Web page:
Wood and Resin Light

Introduction

When you build strong relationships with the local community around you, that is when you get given hidden gems like I did with the completely ant riddled and obliviated piece of hard maple.  One of my local sources for wood stumbled across a piece of maple found while slabbing out a full maple tree and knew it would be something that I not only would appreciate, but that I would put to use, and he was right.  I had been keeping an eye out for a piece that I could use to make my first wood and resin LED Light, and this was the piece!

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Replicating Custom Pieces with DIY Silicone Mold

Being the owner, designer, and maker of a custom product-based business can sometimes create restraints, such as how much product that sole person can physically create while managing the other aspects of the business. I have been acutely aware of this bottleneck for some time.  I am not at the place in my business to be able to hire on employees to help get more product made and out the door for replacing sold products in local retail spaces or in preparation for pop-up shops and art gallery events. Since I do enjoy working with both wood and resin, I knew there had to be a way to utilize the flexibility of resin to cut down on my production time while still honoring my craft of creating objects from wood.  So, I did some research on how to make a custom silicone mold so that I could replicate some of my one-of-a-kind wooden pieces in order to up my production rate and stay true to making unique pieces.

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Small Side Table From a Single Log

Introduction

I have been dreaming of a project for quite some time now where I could utilize fire to naturally create features on a log for a side table.  The seed for this project came from a project by Ben Uyeda, his DIY Log Stool. I have had the vision, but I needed to wait at least two years to allow the logs that I have on hand to be dry enough to not crack either during the burning or after the project was complete.  That two-year time was finally up this fall so it was time to make a table!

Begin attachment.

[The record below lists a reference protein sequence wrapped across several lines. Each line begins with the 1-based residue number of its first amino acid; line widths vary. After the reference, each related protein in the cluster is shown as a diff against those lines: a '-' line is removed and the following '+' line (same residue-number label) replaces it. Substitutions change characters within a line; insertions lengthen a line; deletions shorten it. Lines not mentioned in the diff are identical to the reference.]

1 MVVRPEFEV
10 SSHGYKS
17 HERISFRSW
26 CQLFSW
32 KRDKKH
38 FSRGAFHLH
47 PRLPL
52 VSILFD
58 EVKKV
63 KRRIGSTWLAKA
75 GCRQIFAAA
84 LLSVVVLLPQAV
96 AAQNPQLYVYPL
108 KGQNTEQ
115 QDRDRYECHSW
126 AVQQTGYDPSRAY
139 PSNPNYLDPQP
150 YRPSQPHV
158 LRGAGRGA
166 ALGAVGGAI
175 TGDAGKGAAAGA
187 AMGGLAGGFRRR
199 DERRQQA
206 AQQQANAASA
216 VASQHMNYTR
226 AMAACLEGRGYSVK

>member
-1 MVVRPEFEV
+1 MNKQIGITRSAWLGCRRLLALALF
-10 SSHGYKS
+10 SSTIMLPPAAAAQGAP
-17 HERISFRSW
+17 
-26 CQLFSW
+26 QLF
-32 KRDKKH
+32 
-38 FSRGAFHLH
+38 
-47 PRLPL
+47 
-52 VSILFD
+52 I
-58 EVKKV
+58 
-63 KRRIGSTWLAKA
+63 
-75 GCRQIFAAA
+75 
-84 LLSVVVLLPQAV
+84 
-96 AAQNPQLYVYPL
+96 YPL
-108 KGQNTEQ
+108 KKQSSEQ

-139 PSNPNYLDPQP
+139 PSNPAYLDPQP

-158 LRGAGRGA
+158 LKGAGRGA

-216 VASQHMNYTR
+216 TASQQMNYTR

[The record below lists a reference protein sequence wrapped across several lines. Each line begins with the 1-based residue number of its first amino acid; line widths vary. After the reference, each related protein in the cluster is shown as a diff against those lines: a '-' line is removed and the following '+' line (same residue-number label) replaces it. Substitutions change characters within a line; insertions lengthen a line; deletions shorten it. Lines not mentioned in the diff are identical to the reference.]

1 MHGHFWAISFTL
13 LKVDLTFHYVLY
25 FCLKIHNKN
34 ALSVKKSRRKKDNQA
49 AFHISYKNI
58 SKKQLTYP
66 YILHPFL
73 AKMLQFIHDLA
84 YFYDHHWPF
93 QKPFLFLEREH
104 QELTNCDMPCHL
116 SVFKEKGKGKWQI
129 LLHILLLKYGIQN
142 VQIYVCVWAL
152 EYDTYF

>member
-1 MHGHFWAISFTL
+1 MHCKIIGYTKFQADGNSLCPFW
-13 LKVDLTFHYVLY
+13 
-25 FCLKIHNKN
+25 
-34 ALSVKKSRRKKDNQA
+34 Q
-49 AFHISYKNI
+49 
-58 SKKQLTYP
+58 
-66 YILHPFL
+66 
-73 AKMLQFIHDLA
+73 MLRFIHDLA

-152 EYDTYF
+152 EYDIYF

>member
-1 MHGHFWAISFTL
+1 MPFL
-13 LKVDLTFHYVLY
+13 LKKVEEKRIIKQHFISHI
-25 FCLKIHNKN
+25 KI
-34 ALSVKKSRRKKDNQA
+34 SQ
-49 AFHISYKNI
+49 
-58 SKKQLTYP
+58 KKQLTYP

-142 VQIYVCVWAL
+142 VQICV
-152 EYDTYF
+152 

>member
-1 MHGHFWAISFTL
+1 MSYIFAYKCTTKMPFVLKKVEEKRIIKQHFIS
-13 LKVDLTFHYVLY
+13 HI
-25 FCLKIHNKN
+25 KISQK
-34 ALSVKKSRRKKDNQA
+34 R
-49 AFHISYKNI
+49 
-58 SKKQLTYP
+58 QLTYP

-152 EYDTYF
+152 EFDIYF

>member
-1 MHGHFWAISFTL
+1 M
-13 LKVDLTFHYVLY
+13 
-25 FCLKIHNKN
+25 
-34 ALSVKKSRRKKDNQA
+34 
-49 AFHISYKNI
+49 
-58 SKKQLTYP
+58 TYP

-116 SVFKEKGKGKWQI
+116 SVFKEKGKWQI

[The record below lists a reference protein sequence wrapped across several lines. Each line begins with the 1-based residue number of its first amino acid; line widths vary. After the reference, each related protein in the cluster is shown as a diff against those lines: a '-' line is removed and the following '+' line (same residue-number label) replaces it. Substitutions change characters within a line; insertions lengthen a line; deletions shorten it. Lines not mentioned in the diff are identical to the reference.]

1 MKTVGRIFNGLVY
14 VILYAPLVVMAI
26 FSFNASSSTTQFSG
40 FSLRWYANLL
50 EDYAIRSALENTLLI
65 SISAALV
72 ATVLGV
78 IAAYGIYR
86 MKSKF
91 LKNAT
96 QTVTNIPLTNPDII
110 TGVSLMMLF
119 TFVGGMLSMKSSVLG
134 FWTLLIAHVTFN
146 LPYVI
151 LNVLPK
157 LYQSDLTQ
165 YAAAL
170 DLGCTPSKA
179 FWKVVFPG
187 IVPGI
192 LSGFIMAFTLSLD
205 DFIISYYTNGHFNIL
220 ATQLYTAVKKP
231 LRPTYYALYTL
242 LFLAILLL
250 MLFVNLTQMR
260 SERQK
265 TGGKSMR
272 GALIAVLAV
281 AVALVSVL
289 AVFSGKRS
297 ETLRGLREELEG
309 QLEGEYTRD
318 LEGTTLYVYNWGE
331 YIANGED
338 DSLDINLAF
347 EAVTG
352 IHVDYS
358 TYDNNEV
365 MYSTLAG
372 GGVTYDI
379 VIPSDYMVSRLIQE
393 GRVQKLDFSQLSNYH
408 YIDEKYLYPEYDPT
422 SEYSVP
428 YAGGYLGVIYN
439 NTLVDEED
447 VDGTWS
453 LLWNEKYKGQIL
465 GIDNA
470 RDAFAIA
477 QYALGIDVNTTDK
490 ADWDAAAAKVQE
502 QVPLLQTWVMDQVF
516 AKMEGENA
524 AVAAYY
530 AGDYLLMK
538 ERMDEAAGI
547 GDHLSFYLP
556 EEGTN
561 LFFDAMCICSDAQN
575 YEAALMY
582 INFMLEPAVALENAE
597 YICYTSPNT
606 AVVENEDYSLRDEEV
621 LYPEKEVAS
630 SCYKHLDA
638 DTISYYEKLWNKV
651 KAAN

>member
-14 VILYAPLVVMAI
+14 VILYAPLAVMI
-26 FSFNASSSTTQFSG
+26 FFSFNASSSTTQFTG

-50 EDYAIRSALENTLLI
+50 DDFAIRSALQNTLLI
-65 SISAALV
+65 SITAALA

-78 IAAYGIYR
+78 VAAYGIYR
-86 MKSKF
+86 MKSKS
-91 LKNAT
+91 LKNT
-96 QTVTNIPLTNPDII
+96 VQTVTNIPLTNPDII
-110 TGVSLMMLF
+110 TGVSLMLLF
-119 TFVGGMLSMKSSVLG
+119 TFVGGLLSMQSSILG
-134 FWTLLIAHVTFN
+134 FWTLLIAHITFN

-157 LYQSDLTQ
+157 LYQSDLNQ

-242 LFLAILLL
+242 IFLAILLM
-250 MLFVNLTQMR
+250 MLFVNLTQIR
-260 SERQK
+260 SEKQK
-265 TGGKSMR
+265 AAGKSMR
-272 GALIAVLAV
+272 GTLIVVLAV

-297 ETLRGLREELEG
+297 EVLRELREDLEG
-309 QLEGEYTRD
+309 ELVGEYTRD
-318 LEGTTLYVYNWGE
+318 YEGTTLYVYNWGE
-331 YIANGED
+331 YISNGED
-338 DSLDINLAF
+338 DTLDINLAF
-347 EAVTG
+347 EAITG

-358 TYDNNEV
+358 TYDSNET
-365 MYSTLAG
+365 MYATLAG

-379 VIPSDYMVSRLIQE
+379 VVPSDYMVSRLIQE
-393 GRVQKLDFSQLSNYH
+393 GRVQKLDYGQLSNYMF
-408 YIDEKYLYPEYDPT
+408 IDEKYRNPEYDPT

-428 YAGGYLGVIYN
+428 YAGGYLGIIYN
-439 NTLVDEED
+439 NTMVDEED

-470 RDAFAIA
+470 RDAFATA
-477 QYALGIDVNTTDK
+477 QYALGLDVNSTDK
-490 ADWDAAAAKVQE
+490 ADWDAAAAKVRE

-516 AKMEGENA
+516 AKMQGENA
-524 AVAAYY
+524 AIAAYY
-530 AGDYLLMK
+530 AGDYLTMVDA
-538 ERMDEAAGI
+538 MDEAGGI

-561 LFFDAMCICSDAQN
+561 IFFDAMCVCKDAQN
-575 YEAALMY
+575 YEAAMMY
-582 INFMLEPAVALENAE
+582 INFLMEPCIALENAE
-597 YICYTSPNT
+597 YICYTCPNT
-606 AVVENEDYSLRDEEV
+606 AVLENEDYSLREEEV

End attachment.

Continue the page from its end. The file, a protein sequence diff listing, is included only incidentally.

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How to Color Wood, Method 1

One of my favorite parts when working on a piece, is adding the finishing touch, usually a pop of color.  There are really three tried and true ways of adding color to a wood piece: painting, dying, and staining.   Both painting and staining are chemical mediums which contain pieces of pigment that sit on top of the wood.  Paint has large pieces of pigment, which, when applied generally totally obscure the wood grain, unless it is greatly thinned with a paint thinner such as mineral spirits.  Stain is also a medium that contains pieces of pigment, but smaller pieces of pigment which will not totally obscure the grain.  However, in both cases, paint and stain, the pigment is sitting on top of the wood, meaning with a bit of sanding it can be totally removed.  With dye though, a chemical reaction is occurring between the dye and the fibers of the wood, completely altering the color of the top layer of the wood.

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Wood & Resin Coffee Table

Late summer/early fall of last year (2017) I was looking for a project where I could start with a funky liveedge wood slab and incorporate some resin.  I had received some interest after showing off another table I had created a few months prior at an art festival. That table was a small liveedge hard maple slab filled with resin and glow-in-the-dark powder and completed with hairpin legs.  I struggled to find a piece as unique as that one.  Eventually I found a hard maple slab at a saw mill with characteristics that lent it to have areas filled with resin. So, I set on the path of making a coffee table.

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Carving a Set of Bar Stool Seats from Cedar

A good portion of my work is either customized or commissioned work.  Today’s project has such an origin.  I have made a few sets of bar stools with carved cedar wood seats that are dyed a variety of colors.  So far, I have done darker tones such as red and maroon. These stools have been on display at a local Interior Designers store front, Luxe Interiors in Coralville, Iowa.  It is through a client of the interior designer that I received an order for three carved cedar wood bar stools, dyed green.

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